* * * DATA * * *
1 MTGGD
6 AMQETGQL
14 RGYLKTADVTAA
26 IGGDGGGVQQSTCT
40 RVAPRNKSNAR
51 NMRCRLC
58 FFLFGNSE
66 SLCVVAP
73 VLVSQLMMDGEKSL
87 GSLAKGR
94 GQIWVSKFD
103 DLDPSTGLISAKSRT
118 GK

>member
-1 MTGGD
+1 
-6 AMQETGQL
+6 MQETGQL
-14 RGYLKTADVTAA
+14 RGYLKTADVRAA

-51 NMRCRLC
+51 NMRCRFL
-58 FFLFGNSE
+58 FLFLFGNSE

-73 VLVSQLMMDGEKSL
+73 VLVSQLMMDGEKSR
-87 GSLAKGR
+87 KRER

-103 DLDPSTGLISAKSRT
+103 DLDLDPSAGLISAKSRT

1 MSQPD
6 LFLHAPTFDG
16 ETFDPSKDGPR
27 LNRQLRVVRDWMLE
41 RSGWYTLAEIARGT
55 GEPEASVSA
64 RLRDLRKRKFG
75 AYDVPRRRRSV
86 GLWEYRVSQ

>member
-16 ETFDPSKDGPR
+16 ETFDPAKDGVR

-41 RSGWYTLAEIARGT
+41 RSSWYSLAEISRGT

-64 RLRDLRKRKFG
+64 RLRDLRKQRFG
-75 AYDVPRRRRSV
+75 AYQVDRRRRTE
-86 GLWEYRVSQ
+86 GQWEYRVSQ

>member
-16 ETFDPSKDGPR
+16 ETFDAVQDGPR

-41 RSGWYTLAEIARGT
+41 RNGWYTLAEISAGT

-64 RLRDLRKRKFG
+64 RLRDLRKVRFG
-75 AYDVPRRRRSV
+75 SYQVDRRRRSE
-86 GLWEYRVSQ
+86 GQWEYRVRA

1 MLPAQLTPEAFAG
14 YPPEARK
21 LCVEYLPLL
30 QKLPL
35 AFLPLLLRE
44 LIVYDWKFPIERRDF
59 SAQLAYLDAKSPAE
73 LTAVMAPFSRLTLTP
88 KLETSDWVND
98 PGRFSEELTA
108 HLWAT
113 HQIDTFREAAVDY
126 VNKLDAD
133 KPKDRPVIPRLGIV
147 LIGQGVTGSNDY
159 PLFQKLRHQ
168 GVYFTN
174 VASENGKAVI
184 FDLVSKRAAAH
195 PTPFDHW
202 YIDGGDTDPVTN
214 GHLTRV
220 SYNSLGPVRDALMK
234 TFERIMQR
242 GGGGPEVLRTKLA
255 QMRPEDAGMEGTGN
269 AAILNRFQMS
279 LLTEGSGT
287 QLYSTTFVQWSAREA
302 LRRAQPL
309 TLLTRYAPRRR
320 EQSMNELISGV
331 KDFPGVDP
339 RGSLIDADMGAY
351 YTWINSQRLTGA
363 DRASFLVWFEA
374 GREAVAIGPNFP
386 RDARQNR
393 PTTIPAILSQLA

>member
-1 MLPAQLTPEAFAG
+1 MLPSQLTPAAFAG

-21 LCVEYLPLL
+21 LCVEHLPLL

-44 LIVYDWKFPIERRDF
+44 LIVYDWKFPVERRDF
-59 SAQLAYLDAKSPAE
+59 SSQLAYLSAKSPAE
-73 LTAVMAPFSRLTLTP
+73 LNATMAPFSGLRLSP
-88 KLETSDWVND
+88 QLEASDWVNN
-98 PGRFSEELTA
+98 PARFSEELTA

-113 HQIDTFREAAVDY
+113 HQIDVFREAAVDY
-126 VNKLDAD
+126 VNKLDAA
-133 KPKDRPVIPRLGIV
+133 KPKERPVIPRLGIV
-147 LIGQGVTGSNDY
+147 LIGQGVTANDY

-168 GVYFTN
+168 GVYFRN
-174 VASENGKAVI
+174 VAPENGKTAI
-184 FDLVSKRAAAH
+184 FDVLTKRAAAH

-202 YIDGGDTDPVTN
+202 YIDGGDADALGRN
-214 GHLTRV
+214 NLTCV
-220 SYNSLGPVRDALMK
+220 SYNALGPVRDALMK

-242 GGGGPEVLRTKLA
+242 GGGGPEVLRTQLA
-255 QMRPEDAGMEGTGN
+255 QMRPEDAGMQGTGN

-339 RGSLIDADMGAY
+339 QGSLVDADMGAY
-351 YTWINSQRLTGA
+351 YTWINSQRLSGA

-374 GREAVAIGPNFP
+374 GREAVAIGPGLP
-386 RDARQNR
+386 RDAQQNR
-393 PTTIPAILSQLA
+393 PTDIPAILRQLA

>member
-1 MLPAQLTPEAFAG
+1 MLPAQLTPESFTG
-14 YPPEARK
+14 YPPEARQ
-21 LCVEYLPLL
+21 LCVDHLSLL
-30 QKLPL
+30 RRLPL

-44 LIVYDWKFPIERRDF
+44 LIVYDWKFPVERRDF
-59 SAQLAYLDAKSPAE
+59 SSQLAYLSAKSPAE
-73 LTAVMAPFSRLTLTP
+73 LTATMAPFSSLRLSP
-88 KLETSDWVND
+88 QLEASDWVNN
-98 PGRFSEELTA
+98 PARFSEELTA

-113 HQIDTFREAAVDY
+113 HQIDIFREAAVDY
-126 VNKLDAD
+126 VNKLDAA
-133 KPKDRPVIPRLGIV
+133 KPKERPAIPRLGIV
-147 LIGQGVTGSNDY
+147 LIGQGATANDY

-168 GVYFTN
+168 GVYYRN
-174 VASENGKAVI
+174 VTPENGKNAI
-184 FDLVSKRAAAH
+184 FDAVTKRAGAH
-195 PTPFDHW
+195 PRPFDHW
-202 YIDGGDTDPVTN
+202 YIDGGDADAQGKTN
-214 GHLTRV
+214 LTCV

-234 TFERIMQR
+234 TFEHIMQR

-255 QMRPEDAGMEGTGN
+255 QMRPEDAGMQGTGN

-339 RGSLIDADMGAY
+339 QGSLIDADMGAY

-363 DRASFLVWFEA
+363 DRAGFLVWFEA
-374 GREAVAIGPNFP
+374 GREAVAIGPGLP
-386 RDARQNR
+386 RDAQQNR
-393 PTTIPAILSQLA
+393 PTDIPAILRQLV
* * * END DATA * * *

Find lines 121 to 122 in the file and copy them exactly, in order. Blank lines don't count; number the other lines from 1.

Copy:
+133 KPKERPVIPRLGIV
-147 LIGQGVTGSNDY